Google has long been the undisputed king of search, with market share over 90% and 3.5 billion searches happening every day globally. Search is crucial for many businesses, with 35% of product searches starting on Google, and paid search has been touted as the most effective conversion channel for many years, as it targets users when they’re actively looking for information, deals, etc about your product(s).
But Google has been slapped with a bunch of anti-trust charges by the US government – and at the centre of them is its payment to Apple to make it the iPhone’s default search engine.
Enter Apple’s own search product.
If you’ve scored yourself the latest iPhone, or updated your iPhone’s operating system to iOS 14, you might have noticed that Apple now shows its own search results by linking directly to web pages when you type in a query in the search bar which appears when you swipe down while the phone is unlocked. There are a couple of interesting things to note here:
- Apple generates a list of search suggestions (auto-complete options) – cutting out Google – suggesting that it is learning from iPhone users’ most common queries
- Results appear as snippets under the titles ‘Safari’, ‘Siri Knowledge’ and as a series of ‘Siri Suggested Websites’, indicating that Siri might become Apple’s search, as well as Voice brand
- Apple can surface in-app results, giving it a big advantage for app-based retailers
For the time being, Apple is continuing to provide users with the option to click through to a Google results page – especially where Siri isn’t returning a result, which is a fairly regular occurrence (for now). But this is likely to happen less and less as Apple improves its product – and it has the team to do it.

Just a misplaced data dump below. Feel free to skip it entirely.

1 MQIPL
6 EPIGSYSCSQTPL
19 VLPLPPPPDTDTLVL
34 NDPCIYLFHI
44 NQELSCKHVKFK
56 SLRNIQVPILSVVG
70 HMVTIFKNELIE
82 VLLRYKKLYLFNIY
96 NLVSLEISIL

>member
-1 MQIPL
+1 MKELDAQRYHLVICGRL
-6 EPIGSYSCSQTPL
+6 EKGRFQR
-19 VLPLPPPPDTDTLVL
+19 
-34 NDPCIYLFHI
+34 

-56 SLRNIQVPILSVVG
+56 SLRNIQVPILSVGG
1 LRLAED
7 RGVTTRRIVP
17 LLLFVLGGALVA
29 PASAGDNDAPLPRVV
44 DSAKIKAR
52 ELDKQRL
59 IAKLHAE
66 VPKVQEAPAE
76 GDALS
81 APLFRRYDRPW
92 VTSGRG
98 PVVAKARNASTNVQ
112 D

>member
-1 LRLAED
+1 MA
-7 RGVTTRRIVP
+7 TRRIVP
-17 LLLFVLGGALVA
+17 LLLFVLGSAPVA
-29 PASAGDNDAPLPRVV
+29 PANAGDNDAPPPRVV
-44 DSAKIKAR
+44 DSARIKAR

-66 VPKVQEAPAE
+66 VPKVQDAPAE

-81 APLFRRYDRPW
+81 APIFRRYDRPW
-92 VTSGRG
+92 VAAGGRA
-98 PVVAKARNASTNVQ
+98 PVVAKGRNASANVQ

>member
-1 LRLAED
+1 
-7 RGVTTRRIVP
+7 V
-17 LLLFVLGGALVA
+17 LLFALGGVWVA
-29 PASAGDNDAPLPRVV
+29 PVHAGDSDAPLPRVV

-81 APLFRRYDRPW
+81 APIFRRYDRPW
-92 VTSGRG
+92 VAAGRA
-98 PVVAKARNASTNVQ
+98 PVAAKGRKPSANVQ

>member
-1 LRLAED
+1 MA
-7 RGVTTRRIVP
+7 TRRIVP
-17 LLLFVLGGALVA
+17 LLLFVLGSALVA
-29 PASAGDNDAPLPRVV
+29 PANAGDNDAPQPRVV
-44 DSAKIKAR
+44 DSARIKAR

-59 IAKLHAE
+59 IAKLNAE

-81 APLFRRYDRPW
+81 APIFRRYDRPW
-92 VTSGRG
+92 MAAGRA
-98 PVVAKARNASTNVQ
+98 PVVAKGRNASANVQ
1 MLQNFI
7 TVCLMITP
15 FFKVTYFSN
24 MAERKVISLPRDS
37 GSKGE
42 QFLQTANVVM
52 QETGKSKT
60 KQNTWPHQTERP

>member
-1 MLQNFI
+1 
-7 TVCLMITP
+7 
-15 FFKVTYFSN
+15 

With Apple leading the charge on user privacy and active-opt-in to data collection, it may find itself balancing on a double-edged sword when it comes to search.
Of course, Google has about 20 years on Apple in the search game – but it has also been subjected to increasing suspicion and scrutiny from the public in recent years, with scepticism around what personal data is collected and what is shared. With Apple leading the charge on user privacy and active-opt-in to data collection, it may find itself balancing on a double-edged sword when it comes to search. The more personal data it collects, the more relevant its search results are likely to be, but the more it would become just like Google.
What will it mean for marketers?
We suspect we’ll be waiting a while before we see paid search ads in Apple’s system (aside from the existing App ads), but what marketers should be paying attention to right now is the platform’s usage. If uptake is high and the user response positive, Apple might look to monetise it more quickly. Alternatively, if it continues on its privacy crusade, it may choose not to monetise it at all, in which case search engine optimisation will only become more important.
DO: Look out for updates on Apples search product, including advice as to how to optimise for its algorithm – and think about your app policy in light of the developments.
DON’T: Rush to pull your budget out of Google – it’s still by far the biggest search engine and in the short-term will continue to monopolise share of searches and work hard to drive conversion.
Image credit: @miguelavtomas